Relevant staff undertake mental health first aid training.
Spread of infectionPolicies and processes to:
  • Manage body fluid spills
  • Appropriately clean equipment between use
  • Ensure spaces for group activities are appropriately ventilated
  • Promote and provide hand washing/personal hygiene
  • Discourage use of facilities by clients with upper respiratory tract infections.
Slips / tripsEnsure the environment is checked and hazards are removed where possible prior to program implementation

Ensure hazard signs are available and used for example for wet floors

Inadequately maintained equipmentAll equipment is maintained according to manufacturers specifications

An equipment maintenance plan is in place.

Client safetyAppropriate security measures are in place. This may include:
  • Ensuring walking programs are conducted in groups, in well lit environments, that locks are provided on rooms, etc
  • Use of safety equipment e.g. use of outdoor bicycles includes the wearing of helmets
  • Use of pools:
    • Appropriate floatation devices and resuscitation aids are readily available
    • Pools are maintained according to Australian Standards
    • Safe entry and exit of pools is enhanced with appropriate rails.
Emergency procedures A communication strategy and contingency plan to use if an emergency occurs is available and:
  • is explained to participants prior to program commencement
  • evacuation procedure and assembly points are displayed
  • an incident/accident reporting system in place
  • an attendance list (sign in and sign out) is used.
Personal information accessed without consent Registration Forms and personal medical information is stored securely in a lockable container or cabinet

Information is accessible during each program should it be required e.g. for an emergency

Discussions with clients about personal information are conducted in private

Staff do not disclose information about clients without their consent.

Strict privacy guidelines for the use of social media including not providing others names or photos

Financial RiskAppropriate insurance in place

Fee structure reviewed regularly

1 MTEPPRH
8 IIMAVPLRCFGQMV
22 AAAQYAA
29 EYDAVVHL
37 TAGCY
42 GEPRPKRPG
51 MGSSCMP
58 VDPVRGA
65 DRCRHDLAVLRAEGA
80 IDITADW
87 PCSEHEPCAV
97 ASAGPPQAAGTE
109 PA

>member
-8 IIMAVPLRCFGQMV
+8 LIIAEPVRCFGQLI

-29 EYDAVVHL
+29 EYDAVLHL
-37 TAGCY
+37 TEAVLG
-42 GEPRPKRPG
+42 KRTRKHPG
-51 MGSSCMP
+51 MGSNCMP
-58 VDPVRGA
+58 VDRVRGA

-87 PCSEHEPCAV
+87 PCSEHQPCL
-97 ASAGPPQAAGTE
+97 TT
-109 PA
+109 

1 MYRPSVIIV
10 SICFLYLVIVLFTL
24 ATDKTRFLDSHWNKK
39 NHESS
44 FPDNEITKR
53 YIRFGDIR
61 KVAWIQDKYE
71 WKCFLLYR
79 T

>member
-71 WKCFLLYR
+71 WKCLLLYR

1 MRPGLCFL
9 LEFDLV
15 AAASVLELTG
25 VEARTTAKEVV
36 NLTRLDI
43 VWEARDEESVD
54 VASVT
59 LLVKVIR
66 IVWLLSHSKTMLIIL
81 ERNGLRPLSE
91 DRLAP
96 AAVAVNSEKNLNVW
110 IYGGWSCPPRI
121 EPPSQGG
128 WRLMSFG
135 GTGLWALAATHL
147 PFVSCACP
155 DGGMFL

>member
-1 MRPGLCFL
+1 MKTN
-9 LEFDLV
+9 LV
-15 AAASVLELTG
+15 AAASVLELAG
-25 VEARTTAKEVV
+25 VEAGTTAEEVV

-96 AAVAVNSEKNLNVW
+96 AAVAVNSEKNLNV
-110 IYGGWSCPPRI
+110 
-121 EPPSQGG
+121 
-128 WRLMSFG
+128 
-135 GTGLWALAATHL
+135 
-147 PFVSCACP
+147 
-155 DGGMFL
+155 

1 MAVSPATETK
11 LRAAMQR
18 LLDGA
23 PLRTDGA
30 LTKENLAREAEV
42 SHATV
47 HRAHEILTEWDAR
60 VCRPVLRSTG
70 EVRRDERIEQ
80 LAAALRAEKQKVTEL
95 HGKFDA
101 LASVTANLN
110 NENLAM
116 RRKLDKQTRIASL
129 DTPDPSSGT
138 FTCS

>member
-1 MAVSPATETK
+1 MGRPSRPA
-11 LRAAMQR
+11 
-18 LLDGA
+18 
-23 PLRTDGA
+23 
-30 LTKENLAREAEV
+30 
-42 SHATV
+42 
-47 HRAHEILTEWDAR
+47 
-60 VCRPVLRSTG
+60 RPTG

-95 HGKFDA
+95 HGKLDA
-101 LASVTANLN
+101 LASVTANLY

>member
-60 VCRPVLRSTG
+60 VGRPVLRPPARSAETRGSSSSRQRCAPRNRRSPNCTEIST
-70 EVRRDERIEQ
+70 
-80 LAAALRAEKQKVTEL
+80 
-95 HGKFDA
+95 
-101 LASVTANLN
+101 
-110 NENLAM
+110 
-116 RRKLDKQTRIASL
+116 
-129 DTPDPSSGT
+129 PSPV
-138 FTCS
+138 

Healthy Eating Programs
RiskPossible Risk Minimisation Strategies
Food Allergies
    • Foods are chosen so that exposure to those foods known to be highly allergenic (such as peanuts) is minimised
    • Assess for food allergies in client group
    • Alert clients to the ingredients involved.
Knife injuries
    • Ensure knives are stored safely
    • Ensure knives are kept sharp
    • Teach clients on how to correctly handle knives / sharp instruments.
Burns
    • Teach clients to working safely with hot liquids, stoves etc.
Food handling breaches
    • Monitor adherence to food handling standards7
    • Monitor the temperature of stored food
    • Ensure appropriate handling of high risk foods such as raw meats.
Culturally appropriate foods
    • Provide culturally appropriate food services that meet participants’ cultural and religious needs and preferences
    • Information is provided in the preferred languages of participants
    • Staff demonstrate cultural respect.
Suspicion of malnutrition or eating disorder
    • Clients are encouraged to see a nutrition expert or general practitioner.
Physical Activity Programs
Inadvertent harmBased on the level of intensity of the physical activity providers should:
  • Undertake risk screening8 on all clients and refer for further assessment those clients with risk flags; and/or
  • Require all clients to be medically approved for participation; and/or
  • Require those clients identified at higher risk of an untoward event to be further assessed9 and programs tailored accordingly; and/or
  • If the client has pre-existing and known health conditions, the client accepts the risk to exercise (risk waiver) or they obtain medical/health professional clearance before commencement of any physical activity program.
Dehydration Water is encouraged before, during and soon after exercising.
Pain during exerciseParticipants are advised to stop exercising and tell the leader if:
  • Chest pain/discomfort or pressure is evident
  • Irregular heartbeat or palpitations are felt
  • Any unusual or worsening pain
  • Nausea, dizziness or light headedness
  • Sweating or hot flushes not explained by physical effort

Seating and ice/cold packs are available where practical.

6 International Organisation for Standardisation. ISO/IEC Guide 73 Risk management – Vocabulary – Guidelines for use in standards. Geneva: ISO, 2002.
7 Food Safety Standards Mandatory Standards for All Food Businesses and Fact Sheets for Community Organisations http://www.foodstandards.gov.au/foodstandards/foodsafetystandardsaustraliaonly/
8 Risk screening is a primary level, simple assessment process aimed at identifying areas of risk that require further assessment. See http://www.essa.org.au/for-gps/adult-pre-exercise-screening-system/

9 This may be by for example General Practitioner, Exercise Physiologist, Dietician, Physiotherapist, Personal Fitness Trainer, depending on risk identified, type of program being offered and availability of local professionals.

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Published date: July 2012